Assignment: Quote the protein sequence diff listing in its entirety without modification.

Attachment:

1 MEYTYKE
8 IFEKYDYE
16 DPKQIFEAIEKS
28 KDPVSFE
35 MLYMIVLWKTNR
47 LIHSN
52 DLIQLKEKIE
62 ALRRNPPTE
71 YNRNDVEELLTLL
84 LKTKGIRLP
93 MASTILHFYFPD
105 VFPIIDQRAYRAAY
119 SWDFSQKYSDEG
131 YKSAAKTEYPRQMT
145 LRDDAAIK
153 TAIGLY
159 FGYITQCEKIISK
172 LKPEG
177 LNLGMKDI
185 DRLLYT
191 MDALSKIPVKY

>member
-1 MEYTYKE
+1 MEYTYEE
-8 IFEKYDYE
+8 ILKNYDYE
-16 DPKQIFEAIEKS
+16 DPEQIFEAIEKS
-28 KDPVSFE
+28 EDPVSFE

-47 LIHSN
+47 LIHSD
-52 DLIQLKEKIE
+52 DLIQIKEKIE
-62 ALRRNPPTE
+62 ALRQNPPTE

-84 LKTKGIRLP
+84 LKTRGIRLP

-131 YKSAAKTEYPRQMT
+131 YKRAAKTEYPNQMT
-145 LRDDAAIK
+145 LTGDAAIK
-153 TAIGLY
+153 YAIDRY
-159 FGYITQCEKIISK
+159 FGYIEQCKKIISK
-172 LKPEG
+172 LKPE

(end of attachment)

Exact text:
1 MEYTYKE
8 IFEKYDYE
16 DPKQIFEAIEKS
28 KDPVSFE
35 MLYMIVLWKTNR
47 LIHSN
52 DLIQLKEKIE
62 ALRRNPPTE
71 YNRNDVEELLTLL
84 LKTKGIRLP
93 MASTILHFYFPD
105 VFPIIDQRAYRAAY
119 SWDFSQKYSDEG
131 YKSAAKTEYPRQMT
145 LRDDAAIK
153 TAIGLY
159 FGYITQCEKIISK
172 LKPEG
177 LNLGMKDI
185 DRLLYT
191 MDALSKIPVKY

>member
-1 MEYTYKE
+1 MEYTYEE
-8 IFEKYDYE
+8 ILKNYDYE
-16 DPKQIFEAIEKS
+16 DPEQIFEAIEKS
-28 KDPVSFE
+28 EDPVSFE

-47 LIHSN
+47 LIHSD
-52 DLIQLKEKIE
+52 DLIQIKEKIE
-62 ALRRNPPTE
+62 ALRQNPPTE

-84 LKTKGIRLP
+84 LKTRGIRLP

-131 YKSAAKTEYPRQMT
+131 YKRAAKTEYPNQMT
-145 LRDDAAIK
+145 LTGDAAIK
-153 TAIGLY
+153 YAIDRY
-159 FGYITQCEKIISK
+159 FGYIEQCKKIISK
-172 LKPEG
+172 LKPE